St. John’s, NL – The Nature Conservancy of Canada in Newfoundland and Labrador has finalized a landmark project with interesting natural and historical significance.
The Nature Conservancy of Canada in Newfoundland and Labrador has finalized a landmark project with interesting natural and historical significance.
The not-for-profit, land conservation organization has officially conserved a 606 acre (245 hectare) site on the Crabbes River near the town of St. Fintan’s.
The land was donated by the descendents of Sir William C. Van Horne, who was featured in the photo of The Last Spike. The railway builder oversaw the construction of the Canadian Pacific Railway (CPR) and was its president, leading the renowned Canadian railway during a time when it linked the nation from coast to coast. Van Horne acquired the property in 1900 and it was held within the family, until now.
The Nature Conservancy of Canada identified this area as a conservation priority for several reasons:
• Vast old growth forest; including white and yellow birch trees, white pine;
• Provides habitat for wild Atlantic salmon and buffers approximately two kilometres of a designated provincial salmon river;
• Habitat for a variety of rare plants along the Crabbes River shoreline, including the Long-styled rush, and the Clasping-leaf dogbane;
• Provides habitat for a variety of wildlife, such as black bear and beaver; and
• Forest and wetland support a diversity of migratory songbirds and waterfowl such as black ducks, American bittern, yellow warbler and redstarts.
The Nature Conservancy of Canada wishes to thank the Van Horne family for this generous land donation, along with organizations who made funding contributions to the project. They include: the Government of Canada through the Natural Areas Conservation Program (NACP), TD Bank Group, through the TD Forests program, Echo Foundation; Leo Power, Rob Crosbie, The Charles Johnson Family, Sam and Ruth Ann Horwood along with many other individual donors.
“Mangron Ltd. is very happy to announce that it is donating the Van Horne property to the Nature Conservancy of Canada. Mangron, which represents descendants of Sir William Van Horne, is delighted that the Nature Conservancy will preserve the property in its natural state, for the benefit of Newfoundland and Labrador and for all Canadians,” said Mangron spokesperson Sally Hannon. “We think the Nature Conservancy of Canada will be the ideal steward of this unique piece of land and that William Van Horne would be as pleased as we are with the preservation of the property for future generations.”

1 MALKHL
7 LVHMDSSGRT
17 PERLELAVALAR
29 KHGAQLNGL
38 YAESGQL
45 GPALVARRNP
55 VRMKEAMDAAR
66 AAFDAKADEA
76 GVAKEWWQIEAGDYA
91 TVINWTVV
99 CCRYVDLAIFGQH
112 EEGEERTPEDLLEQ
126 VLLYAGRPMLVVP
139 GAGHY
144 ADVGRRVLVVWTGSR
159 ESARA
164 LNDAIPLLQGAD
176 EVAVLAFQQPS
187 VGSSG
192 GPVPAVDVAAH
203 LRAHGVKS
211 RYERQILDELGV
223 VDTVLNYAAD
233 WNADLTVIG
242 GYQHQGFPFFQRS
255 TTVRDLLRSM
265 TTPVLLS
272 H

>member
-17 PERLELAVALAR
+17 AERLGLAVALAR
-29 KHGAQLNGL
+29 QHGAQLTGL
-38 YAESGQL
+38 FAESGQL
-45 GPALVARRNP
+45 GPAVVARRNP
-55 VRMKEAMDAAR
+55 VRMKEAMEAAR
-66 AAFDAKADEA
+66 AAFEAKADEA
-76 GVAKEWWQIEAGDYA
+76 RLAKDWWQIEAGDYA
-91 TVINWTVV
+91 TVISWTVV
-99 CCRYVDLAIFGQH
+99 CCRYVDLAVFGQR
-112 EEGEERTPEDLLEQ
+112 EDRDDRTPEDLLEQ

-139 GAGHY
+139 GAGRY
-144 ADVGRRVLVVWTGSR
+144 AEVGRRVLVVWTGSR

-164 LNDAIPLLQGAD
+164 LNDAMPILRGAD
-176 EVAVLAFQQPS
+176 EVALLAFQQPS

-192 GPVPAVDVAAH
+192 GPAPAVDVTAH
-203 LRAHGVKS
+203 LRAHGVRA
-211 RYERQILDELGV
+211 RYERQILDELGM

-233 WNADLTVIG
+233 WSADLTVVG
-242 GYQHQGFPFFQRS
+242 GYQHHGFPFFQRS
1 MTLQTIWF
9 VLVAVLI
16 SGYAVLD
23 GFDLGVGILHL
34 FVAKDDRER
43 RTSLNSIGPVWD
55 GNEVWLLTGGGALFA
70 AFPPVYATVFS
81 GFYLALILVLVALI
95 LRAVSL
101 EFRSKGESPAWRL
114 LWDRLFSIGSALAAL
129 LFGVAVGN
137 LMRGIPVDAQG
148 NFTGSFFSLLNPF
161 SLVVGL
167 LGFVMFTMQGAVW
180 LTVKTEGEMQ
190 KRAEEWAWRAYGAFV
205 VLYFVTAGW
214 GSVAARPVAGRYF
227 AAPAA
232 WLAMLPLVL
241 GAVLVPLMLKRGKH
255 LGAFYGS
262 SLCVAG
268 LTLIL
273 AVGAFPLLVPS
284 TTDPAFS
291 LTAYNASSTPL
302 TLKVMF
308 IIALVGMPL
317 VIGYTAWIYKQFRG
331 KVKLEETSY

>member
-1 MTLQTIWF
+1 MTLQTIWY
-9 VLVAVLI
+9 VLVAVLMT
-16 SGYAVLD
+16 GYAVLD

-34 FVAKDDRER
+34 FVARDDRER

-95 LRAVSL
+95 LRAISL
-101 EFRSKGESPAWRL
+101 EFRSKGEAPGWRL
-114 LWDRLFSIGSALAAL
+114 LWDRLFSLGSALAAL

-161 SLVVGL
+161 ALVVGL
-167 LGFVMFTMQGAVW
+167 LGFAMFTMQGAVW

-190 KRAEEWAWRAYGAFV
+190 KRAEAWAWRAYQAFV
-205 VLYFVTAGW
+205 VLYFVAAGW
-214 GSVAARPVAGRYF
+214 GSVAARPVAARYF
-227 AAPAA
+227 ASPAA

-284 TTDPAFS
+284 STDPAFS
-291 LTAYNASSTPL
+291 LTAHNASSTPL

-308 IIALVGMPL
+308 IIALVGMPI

“I express my sincere gratitude to the Van Horne family and our project partners in helping us preserve a key part of Newfoundland and Labrador’s natural heritage,” said Lanna Campbell, Nature Conservancy of Canada’s Program Manager. “We are pleased to be protecting the watershed and in turn help protect the health of the salmon and trout. “An early river run, Crabbes River is home to some great salmon pools, populated by large in size, return spawners”.
“This landmark project marks another achievement under the Government of Canada’s Natural Areas Conservation Program and Environment Canada’s Ecological Gifts Program,” said Senator David Wells. “This investment in the conservation of our natural heritage reinforces the recently announced National Conservation Plan and demonstrates the Government’s commitment to contribute to Canada’s long-term prosperity by conserving and restoring our lands and waters, and connecting Canadian families to our natural spaces.”
“Forests form the backdrop of our communities, where we live, work and play – and they perform an essential role in cleaning the air and moderating temperatures,” said Karen Clarke-Whistler, Chief Environment Officer, TD. Since 2012, TD Forests has worked the Nature Conservancy of Canada to help protect more than 25,000 acres of critical North American forest – from Douglas-fir forest in B.C. to this key site in western Newfoundland and Labrador along the Crabbes River we’re celebrating today.”
• The Crabbes River site will continue to be accessible for recreational purposes such as hiking, hunting, and salmon fishing.
• The abandoned Newfoundland railway bed, now the Newfoundland T’Railway recreational trail, runs along the western property boundary. A reconstructed railway bridge over the Crabbes River offers a spectacular view of the site and its beautiful forest and river habitats.
The Nature Conservancy of Canada is the nation’s leading land conservation organization, working to protect our most important natural areas and the species they sustain. Since 1962, NCC and its partners have helped to protect more than 2.7 million acres (over 1 million hectares), coast to coast. In Newfoundland and Labrador, we have conserved over 12,500 acres (over hectares).
The Natural Areas Conservation Program (NACP) is a unique public-private partnership launched by the Government of Canada in 2007. Led and managed by the Nature Conservancy of Canada (NCC), the program supports the accelerated pace of conservation of ecologically important private lands across southern Canada. Between 2007 and 2014, $245 million was invested in the NACP by the Government of Canada, with more than $400 million in matching contributions raised by NCC and its partners to secure our natural heritage. An additional $100 million was announced by Prime Minister Stephen Harper in May 2014 under the National Conservation Plan for the NCC to continue this program.
TD’s five-year contribution is the largest corporate commitment to NCC in the conservation organization’s more than 50-year history. With support from the TD Forests program, NCC will increase the amount of forested lands protected and cared for across Canada.
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